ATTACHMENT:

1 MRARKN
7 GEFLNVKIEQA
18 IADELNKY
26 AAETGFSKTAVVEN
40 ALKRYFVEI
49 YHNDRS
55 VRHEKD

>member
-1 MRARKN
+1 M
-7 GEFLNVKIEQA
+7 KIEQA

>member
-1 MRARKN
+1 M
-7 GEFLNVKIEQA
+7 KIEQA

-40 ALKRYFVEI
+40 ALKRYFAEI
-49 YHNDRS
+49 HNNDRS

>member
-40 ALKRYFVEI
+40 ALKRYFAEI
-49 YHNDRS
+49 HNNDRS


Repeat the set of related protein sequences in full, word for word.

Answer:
1 MRARKN
7 GEFLNVKIEQA
18 IADELNKY
26 AAETGFSKTAVVEN
40 ALKRYFVEI
49 YHNDRS
55 VRHEKD

>member
-1 MRARKN
+1 M
-7 GEFLNVKIEQA
+7 KIEQA

>member
-1 MRARKN
+1 M
-7 GEFLNVKIEQA
+7 KIEQA

-40 ALKRYFVEI
+40 ALKRYFAEI
-49 YHNDRS
+49 HNNDRS

>member
-40 ALKRYFVEI
+40 ALKRYFAEI
-49 YHNDRS
+49 HNNDRS